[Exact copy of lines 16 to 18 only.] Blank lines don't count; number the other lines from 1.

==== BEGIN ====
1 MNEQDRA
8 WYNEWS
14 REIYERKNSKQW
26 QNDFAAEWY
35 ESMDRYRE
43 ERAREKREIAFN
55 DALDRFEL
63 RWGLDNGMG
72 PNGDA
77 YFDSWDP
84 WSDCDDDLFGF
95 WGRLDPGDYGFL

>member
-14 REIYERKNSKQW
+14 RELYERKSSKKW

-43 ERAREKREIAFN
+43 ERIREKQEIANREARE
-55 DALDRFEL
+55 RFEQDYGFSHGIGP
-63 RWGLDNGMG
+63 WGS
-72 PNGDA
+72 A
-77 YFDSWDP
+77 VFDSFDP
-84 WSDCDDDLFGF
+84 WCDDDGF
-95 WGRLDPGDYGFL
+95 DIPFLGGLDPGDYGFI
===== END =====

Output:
-43 ERAREKREIAFN
+43 ERIREKQEIANREARE
-55 DALDRFEL